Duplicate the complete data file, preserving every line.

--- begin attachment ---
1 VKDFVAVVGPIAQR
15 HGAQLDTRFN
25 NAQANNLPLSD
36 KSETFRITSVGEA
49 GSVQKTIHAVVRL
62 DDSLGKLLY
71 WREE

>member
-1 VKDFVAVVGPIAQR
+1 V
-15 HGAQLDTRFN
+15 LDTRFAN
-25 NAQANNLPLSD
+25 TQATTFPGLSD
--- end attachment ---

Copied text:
1 VKDFVAVVGPIAQR
15 HGAQLDTRFN
25 NAQANNLPLSD
36 KSETFRITSVGEA
49 GSVQKTIHAVVRL
62 DDSLGKLLY
71 WREE

>member
-1 VKDFVAVVGPIAQR
+1 V
-15 HGAQLDTRFN
+15 LDTRFAN
-25 NAQANNLPLSD
+25 TQATTFPGLSD